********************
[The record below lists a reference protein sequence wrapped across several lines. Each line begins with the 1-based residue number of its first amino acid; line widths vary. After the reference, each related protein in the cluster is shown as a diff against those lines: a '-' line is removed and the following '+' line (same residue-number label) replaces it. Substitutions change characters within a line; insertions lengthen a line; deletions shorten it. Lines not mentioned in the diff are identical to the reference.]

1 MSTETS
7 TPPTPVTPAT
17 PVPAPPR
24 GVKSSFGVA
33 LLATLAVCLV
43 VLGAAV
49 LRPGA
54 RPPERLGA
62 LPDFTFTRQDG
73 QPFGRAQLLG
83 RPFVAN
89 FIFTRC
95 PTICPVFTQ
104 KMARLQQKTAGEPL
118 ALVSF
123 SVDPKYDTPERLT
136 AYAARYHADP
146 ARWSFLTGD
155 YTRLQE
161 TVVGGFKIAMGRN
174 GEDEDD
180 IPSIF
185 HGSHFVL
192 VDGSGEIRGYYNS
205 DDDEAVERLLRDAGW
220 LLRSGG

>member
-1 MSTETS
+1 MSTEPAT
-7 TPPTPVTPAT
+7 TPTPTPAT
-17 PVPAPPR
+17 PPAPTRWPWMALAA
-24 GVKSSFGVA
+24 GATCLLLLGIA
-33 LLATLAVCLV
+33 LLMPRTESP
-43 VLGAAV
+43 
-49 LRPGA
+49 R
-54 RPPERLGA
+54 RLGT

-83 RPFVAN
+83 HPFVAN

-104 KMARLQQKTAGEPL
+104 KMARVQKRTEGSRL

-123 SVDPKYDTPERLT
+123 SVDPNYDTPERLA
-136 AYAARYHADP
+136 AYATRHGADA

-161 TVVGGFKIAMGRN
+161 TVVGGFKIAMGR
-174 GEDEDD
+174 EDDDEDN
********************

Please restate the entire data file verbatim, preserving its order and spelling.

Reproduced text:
[The record below lists a reference protein sequence wrapped across several lines. Each line begins with the 1-based residue number of its first amino acid; line widths vary. After the reference, each related protein in the cluster is shown as a diff against those lines: a '-' line is removed and the following '+' line (same residue-number label) replaces it. Substitutions change characters within a line; insertions lengthen a line; deletions shorten it. Lines not mentioned in the diff are identical to the reference.]

1 MSTETS
7 TPPTPVTPAT
17 PVPAPPR
24 GVKSSFGVA
33 LLATLAVCLV
43 VLGAAV
49 LRPGA
54 RPPERLGA
62 LPDFTFTRQDG
73 QPFGRAQLLG
83 RPFVAN
89 FIFTRC
95 PTICPVFTQ
104 KMARLQQKTAGEPL
118 ALVSF
123 SVDPKYDTPERLT
136 AYAARYHADP
146 ARWSFLTGD
155 YTRLQE
161 TVVGGFKIAMGRN
174 GEDEDD
180 IPSIF
185 HGSHFVL
192 VDGSGEIRGYYNS
205 DDDEAVERLLRDAGW
220 LLRSGG

>member
-1 MSTETS
+1 MSTEPAT
-7 TPPTPVTPAT
+7 TPTPTPAT
-17 PVPAPPR
+17 PPAPTRWPWMALAA
-24 GVKSSFGVA
+24 GATCLLLLGIA
-33 LLATLAVCLV
+33 LLMPRTESP
-43 VLGAAV
+43 
-49 LRPGA
+49 R
-54 RPPERLGA
+54 RLGT

-83 RPFVAN
+83 HPFVAN

-104 KMARLQQKTAGEPL
+104 KMARVQKRTEGSRL

-123 SVDPKYDTPERLT
+123 SVDPNYDTPERLA
-136 AYAARYHADP
+136 AYATRHGADA

-161 TVVGGFKIAMGRN
+161 TVVGGFKIAMGR
-174 GEDEDD
+174 EDDDEDN